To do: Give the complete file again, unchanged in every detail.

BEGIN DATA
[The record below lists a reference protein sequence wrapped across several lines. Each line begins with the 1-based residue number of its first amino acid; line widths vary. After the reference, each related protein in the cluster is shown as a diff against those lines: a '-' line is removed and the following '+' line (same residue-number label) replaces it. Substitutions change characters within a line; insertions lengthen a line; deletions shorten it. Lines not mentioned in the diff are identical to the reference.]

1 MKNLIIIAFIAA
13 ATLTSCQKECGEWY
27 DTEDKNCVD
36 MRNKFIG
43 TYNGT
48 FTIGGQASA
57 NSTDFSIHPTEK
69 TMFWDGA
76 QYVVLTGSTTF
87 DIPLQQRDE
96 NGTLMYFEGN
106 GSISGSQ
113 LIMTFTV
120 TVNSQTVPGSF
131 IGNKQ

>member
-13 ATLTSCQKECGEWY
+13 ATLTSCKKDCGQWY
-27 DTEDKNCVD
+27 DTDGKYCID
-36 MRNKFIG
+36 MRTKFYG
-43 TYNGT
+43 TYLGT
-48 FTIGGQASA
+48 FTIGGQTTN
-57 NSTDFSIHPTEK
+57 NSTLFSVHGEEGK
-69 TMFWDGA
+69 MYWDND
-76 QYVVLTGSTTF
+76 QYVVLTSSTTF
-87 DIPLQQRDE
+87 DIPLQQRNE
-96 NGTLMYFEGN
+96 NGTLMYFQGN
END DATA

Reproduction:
[The record below lists a reference protein sequence wrapped across several lines. Each line begins with the 1-based residue number of its first amino acid; line widths vary. After the reference, each related protein in the cluster is shown as a diff against those lines: a '-' line is removed and the following '+' line (same residue-number label) replaces it. Substitutions change characters within a line; insertions lengthen a line; deletions shorten it. Lines not mentioned in the diff are identical to the reference.]

1 MKNLIIIAFIAA
13 ATLTSCQKECGEWY
27 DTEDKNCVD
36 MRNKFIG
43 TYNGT
48 FTIGGQASA
57 NSTDFSIHPTEK
69 TMFWDGA
76 QYVVLTGSTTF
87 DIPLQQRDE
96 NGTLMYFEGN
106 GSISGSQ
113 LIMTFTV
120 TVNSQTVPGSF
131 IGNKQ

>member
-13 ATLTSCQKECGEWY
+13 ATLTSCKKDCGQWY
-27 DTEDKNCVD
+27 DTDGKYCID
-36 MRNKFIG
+36 MRTKFYG
-43 TYNGT
+43 TYLGT
-48 FTIGGQASA
+48 FTIGGQTTN
-57 NSTDFSIHPTEK
+57 NSTLFSVHGEEGK
-69 TMFWDGA
+69 MYWDND
-76 QYVVLTGSTTF
+76 QYVVLTSSTTF
-87 DIPLQQRDE
+87 DIPLQQRNE
-96 NGTLMYFEGN
+96 NGTLMYFQGN